The love these players have for each other feels very real. That image from 2020-21 about “culture,” when the four standing Tennessee players picked up the one from the floor, simply seems a lot more accurate for the 2021-22 edition. Whether you want to credit Zakai Zeigler, Kennedy Chandler, Nkamhoua, Barnes, Mike Schwartz, Smokey, or Kellen Hiser for that, it’s up to you. I just know that I like watching this team and I like them as people and I like them as players. It’s a nice feeling to watch a basketball team and realize that even the lineups you don’t like have players you like as people.

This is the notes section of Other Stuff That Didn’t Fit:

  • The midseason turnover issue seems to have ebbed. Well, it’s three games, but Tennessee’s won the turnover battle in three straight games. At one point, they’d turned it over on 20% or more of possessions in seven of nine games. I actually think the key part of this isn’t the backcourt but rather the big guys. Fulkerson and Plavsic have a combined two TOs since the A&M game.
  • The Chandler/Zeigler combo is questionably Tennessee’s secret sauce. I’m saying “questionably” because there are other factors. BUT: Tennessee’s offense, over the course of the season, is 5 points better per 100 when both are on the court versus one/neither. The biggest impact isn’t shooting but rather shot quality; Tennessee has a better rim-and-threes ratio, more assists, and is slightly better on twos.
  • You got both sides of the officiating coin. Tennessee had 16 fouls to State’s 14. Vanderbilt had 23 to Tennessee’s 16. But the two games felt way different: State had 23 FTAs to Tennessee’s 9 despite Tennessee having the higher two-point attempt rate, while Vanderbilt barely attempted any twos at all yet still managed to get up 20 FTAs. Tennessee got 31 and frankly got a couple of favorable calls. I’m not sure what the message is here, other than I have no idea how anyone could manage to be a professional coach and not want to bite a ref’s head off at least once a game.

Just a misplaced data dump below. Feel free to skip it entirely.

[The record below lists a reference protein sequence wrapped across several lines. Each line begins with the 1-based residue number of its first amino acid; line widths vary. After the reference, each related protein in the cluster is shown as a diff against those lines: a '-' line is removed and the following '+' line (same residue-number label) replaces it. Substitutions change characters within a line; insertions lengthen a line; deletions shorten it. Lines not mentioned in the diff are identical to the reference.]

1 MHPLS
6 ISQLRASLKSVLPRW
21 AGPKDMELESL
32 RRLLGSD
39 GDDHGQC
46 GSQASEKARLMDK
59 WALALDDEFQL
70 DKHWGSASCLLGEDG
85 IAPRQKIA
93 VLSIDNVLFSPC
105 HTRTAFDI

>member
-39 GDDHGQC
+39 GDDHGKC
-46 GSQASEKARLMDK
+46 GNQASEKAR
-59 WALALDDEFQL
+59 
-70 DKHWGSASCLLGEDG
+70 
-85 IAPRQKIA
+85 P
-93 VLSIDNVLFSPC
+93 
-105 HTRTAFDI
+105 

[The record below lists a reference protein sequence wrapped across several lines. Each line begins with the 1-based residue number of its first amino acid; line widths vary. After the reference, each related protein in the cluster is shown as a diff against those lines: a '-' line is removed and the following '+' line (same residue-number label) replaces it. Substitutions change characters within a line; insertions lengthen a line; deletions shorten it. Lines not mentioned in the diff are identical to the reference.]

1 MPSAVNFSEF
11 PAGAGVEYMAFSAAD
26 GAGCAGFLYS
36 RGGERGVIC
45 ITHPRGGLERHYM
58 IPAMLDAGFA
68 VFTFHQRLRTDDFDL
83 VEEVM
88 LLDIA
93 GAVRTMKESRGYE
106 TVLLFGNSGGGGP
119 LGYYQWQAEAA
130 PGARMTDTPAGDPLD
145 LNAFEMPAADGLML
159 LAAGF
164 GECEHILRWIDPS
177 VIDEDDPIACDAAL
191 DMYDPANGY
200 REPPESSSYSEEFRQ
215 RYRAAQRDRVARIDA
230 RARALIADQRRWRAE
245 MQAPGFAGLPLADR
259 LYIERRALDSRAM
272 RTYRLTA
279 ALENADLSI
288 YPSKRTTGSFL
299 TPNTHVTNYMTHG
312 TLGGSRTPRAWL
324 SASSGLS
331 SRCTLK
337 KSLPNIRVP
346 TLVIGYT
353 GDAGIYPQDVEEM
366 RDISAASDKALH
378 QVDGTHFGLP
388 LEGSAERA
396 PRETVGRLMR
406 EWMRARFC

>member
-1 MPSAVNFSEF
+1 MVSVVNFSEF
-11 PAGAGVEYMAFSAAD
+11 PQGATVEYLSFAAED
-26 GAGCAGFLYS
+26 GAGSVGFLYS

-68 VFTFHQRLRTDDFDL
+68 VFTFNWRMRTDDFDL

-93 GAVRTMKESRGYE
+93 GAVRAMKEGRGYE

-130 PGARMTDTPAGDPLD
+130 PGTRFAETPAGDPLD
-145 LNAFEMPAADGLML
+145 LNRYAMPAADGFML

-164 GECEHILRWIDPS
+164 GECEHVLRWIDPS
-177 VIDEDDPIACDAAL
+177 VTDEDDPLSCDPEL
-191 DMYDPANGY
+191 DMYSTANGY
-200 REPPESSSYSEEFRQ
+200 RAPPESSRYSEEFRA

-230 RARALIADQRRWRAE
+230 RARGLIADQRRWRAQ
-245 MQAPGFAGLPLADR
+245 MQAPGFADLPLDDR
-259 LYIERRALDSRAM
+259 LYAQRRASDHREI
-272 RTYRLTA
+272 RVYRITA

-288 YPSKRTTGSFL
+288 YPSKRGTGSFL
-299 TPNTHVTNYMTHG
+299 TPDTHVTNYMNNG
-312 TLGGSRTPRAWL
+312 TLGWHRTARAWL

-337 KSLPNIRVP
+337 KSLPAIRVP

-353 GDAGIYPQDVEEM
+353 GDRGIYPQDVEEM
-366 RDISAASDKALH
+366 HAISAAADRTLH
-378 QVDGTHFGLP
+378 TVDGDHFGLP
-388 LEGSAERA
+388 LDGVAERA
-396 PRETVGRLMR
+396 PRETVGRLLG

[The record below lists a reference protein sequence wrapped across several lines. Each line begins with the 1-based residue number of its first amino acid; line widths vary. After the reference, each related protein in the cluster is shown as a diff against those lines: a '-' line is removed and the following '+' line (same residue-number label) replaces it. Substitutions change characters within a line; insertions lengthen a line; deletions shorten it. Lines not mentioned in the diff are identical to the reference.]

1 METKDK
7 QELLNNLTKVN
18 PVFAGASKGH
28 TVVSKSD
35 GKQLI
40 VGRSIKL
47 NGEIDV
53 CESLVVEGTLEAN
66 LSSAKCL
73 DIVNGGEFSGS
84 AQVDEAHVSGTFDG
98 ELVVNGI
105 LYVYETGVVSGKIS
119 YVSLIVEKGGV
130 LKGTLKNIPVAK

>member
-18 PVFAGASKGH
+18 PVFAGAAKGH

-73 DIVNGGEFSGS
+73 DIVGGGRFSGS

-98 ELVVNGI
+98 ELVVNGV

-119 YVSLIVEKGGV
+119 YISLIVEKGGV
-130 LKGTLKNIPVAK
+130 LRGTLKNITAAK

• Speaking of which: The Pippen Problem. I understand that college officiating is fundamentally different than the NBA because they’re fundamentally different games. That’s fine. But to be honest, I’ve felt a little warmer towards the NBA this season because they’ve tried to eliminate what I would charitably call 40% of Scotty Pippen, Jr.’s game: shot-faking, then blindly tossing your body like a grenade into the nearest defender. It works. It gets points. It clearly is something officials will call, unless you’re Kennedy Chandler, I guess. But does anyone actually like this?
  • Keep shooting. Tennessee went 11-for-37 on everything that wasn’t a layup or dunk against Vanderbilt. Whatever. Keep shooting. Considering Tennessee went 19-for-72 on non-layup/dunks against Vandy this year and has a much better percentage against basically every other opponent (including the one they’ll play Tuesday), forget about it and move on.